The Importance of Training Your Instrument

October 30, 2011

Valerie Morehouse, Talks about the Importance of Training Your Instrument

by California Life

CL: You compare the process of becoming a great singer to the process of becoming a world class athlete. Can you explain what you mean?

VM: You cannot go out and be an athlete or a pro in anything you do unless you train. You get your body built, you get your muscles going, and you have to be in shape. You have to be fit. If these singers are not fit and not in shape they are looking for a whole bunch of heartache. When they go out to do a record, or they’ve got material to work on, or they’re doing tours and they’re not feeling good, they’re not loving their job and can’t enjoy the moment. Think of it this way: if you’re in a constant state of worry about your instrument you’re not really living your dream because you’re not really having fun. When you learn the technique, you’ve got the tools you need to succeed.

CL: What is the one quality that your students need in order to be successful?

VM: Patience is everything. Knowing that you have to train and put the pedal to the metal is how you will achieve your goals.

CL: Have you had any students who were skeptical about your teaching method? Did they make any progress once they started training with you?

VM: Yes. Reeve Carney in particular is a great story. He is currently in Broadway’s Spiderman in the title role. He also just recently booked the role of Jeff Buckley in Jeff Buckley’s Biopic due out in 2013. He came to me a few years back and said “I don’t want to train – I’m worried you’re gonna change my voice. I’m worried that Interscope won’t like what they’re gonna hear.” I reassured him by explaining it to him this way: “Reeve you’re a man. I’m gonna make you bionic; that’s the only difference. You’re the shiny toolbox and right now you’ve got no tools inside of it. You need all the tools in place to build the house. So the more you know, the more equipped you are to go out. If you want to sing dirty one night that’s fine with me, but if you’re not feeling great, you have the tools and the training to pull from so you can go night after night without fatigue.” The fact that he is doing eight shows a week and filming without losing his voice is a direct result of his training and hard work.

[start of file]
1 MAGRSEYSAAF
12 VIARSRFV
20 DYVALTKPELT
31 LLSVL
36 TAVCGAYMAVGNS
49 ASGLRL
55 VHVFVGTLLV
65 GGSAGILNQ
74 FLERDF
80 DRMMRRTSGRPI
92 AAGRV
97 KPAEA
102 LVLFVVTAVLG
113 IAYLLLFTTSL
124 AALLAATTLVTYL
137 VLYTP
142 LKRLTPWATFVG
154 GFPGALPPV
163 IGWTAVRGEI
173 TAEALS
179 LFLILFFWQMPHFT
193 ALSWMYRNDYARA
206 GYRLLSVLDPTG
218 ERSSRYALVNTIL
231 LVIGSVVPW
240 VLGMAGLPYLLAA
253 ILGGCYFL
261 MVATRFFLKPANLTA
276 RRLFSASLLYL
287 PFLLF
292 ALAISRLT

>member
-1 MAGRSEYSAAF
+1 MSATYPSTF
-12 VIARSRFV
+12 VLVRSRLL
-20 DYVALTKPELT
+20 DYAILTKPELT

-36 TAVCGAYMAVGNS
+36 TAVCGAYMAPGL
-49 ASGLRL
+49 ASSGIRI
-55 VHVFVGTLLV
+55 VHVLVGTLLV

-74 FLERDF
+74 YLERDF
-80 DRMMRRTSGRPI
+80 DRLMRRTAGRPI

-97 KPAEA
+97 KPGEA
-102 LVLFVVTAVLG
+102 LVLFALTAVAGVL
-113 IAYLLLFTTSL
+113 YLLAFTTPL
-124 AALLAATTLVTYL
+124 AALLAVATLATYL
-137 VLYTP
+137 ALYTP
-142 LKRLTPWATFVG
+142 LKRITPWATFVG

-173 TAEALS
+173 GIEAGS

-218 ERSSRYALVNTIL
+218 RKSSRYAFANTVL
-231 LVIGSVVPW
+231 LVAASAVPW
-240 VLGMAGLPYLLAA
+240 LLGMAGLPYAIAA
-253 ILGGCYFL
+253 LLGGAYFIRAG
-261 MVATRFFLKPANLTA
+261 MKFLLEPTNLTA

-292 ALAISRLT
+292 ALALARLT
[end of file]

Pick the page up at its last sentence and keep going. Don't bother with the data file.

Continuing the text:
CL: What is your experience with singers who have vocal problems?

VM: I work a lot with singers who have polyps and nodules as well as pre and post surgery singers who need rehabilitation. Of course, the goal is to keep them out of surgery and keep them healthy. But I get a lot of singers who have issues and need to be in a rehabilitative stage.

CL: Do you work with Ear, Nose and Throat doctors as well?

VM: Yes. I believe that you have to work very closely with these doctors to find out what’s going on with the individual singer. I need to know if I can train them a little harder this week or if they need to be on vocal rest. I work with ENTs in order to discern when we need to pull back and when we can move forward and push them a little harder. If your coach or teacher is not really closely involved with their student’s doctor, there’s a lot of misinformation and a lot of misfires. And you’re responsible for that person’s instrument. That’s a big deal.

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